Most of us don’t even know we’re chronically dehydrated. One reason is that we often confuse thirst for hunger. Because we’ve chronically ignored our body’s thirst signals, we don’t easily recognize them.

Hunger: Constant snacking — and especially constant sugar cravings — can be one hidden sign of a dehydration imbalance.

Allergies: With dehydration, histamine levels can increase and your immune system can become imbalanced, creating the perfect storm for dust, pollen, mold and animal allergies to manifest.

Digestive problems: Acid reflux and constipation are lesser known signs of chronic dehydration. Hydration is essential to keep all functions of the digestive tract running smoothly.

Depression, irritability and/or brain fog: The brain relies on a relatively large portion of the body’s blood supply. With dehydration, blood supply can be reduced and may manifest in the brain as mental and emotional imbalances and, in extreme cases, temporary mental impairment. Ongoing stress also increases dehydration in the body with high levels of circulating stress hormones, so dehydration and stress can be a vicious cycle. Stress also causes the body to get rid of fluids — the idea being that in a potential fight or flight situation, the body needs to be as light as possible. Staying hydrated and finding healthy ways to relieve stress can help break this cycle.

Immune suppression: Dehydration damages immunity in part by slowing down or impairing immune cell signals, resulting in increased susceptibility to colds, flus and infections. It also fuels chronic inflammation which in combination with reduced immunity contributes to other more serious illnesses.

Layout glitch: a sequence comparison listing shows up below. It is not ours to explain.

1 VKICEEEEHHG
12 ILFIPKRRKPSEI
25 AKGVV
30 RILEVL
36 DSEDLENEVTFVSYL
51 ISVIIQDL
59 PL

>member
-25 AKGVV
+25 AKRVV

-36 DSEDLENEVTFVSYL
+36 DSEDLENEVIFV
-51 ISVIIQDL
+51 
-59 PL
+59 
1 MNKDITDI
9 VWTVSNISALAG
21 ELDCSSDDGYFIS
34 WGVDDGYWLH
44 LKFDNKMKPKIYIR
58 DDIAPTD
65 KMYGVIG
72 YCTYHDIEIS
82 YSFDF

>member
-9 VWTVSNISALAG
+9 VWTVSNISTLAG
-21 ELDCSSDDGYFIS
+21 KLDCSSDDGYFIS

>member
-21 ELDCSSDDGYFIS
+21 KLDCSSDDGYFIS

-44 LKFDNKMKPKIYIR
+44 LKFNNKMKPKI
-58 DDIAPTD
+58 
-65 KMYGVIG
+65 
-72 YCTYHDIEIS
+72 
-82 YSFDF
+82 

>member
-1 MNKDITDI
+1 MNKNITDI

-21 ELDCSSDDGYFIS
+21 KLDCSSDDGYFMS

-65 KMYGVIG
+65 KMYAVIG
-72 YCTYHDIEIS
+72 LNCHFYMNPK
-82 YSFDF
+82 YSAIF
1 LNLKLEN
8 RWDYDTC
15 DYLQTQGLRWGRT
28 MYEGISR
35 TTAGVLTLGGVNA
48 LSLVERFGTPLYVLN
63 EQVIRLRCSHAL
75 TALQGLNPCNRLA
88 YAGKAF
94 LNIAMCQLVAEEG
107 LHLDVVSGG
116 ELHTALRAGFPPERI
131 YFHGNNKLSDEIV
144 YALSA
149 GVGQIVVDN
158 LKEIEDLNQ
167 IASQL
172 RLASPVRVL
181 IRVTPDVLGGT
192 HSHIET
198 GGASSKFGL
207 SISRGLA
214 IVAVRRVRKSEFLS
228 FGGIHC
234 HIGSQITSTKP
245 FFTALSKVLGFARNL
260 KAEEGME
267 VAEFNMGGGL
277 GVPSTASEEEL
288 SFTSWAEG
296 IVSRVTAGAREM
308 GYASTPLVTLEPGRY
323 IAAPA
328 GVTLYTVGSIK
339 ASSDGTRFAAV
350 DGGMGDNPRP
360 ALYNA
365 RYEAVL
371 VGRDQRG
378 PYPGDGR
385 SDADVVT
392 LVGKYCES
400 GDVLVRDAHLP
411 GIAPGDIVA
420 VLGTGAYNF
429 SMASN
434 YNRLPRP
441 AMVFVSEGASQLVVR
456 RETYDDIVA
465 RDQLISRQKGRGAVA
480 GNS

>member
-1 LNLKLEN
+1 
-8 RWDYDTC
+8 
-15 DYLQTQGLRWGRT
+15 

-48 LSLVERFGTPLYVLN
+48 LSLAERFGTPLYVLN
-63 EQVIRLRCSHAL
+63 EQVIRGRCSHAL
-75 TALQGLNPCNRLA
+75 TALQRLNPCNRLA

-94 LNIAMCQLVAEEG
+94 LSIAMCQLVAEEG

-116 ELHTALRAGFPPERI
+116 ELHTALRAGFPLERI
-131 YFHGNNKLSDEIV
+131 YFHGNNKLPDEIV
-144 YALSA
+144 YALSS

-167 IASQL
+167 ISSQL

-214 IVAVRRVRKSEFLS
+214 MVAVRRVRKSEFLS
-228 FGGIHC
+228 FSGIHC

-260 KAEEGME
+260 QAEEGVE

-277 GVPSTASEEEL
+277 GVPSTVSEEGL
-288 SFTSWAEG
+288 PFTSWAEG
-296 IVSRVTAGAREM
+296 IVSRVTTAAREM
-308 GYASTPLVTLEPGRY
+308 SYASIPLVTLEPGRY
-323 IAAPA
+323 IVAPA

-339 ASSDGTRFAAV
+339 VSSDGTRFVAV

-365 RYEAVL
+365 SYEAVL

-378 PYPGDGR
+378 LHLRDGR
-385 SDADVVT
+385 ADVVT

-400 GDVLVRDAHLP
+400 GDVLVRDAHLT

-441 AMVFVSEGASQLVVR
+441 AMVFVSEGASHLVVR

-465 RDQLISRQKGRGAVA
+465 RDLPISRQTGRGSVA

In addition to drinking enough good-quality water, there are foods high in water content such as leafy greens, celery, watermelon and cucumber that help hydrate with extra minerals that support electrolyte balance. Coconut water is also a good source of natural electrolyte minerals. Equally important is limiting dehydrating foods and drinks like sugar, alcohol and caffeine, to help keep you well-hydrated and cool throughout the hot summer days.

For more information on healthy and dietary recommendations, visit www.dreliaz.org.

 

Dr. Isaac Eliaz

is a renowned integrative medical doctor, licensed acupuncturist, researcher, product formulator and frequent guest lecturer. He has been a pioneer in holistic medicine since the early 1980s, and has published numerous peer-reviewed research papers on several of his key integrative health formulas. He is the founder and medical director of Amitabha Clinic in California, an integrative health center specializing in cancer and chronic conditions. Dr. Eliaz is an expert in using highly strategic, synergistic protocols to address numerous areas of health including metastatic cancer, immunity, digestion, detoxification, diabetes, cardiovascular health and more. His approach integrates modern science with traditional healing wisdom for optimal health and wellness. To download any of Dr. Eliaz's comprehensive wellness guides, click here.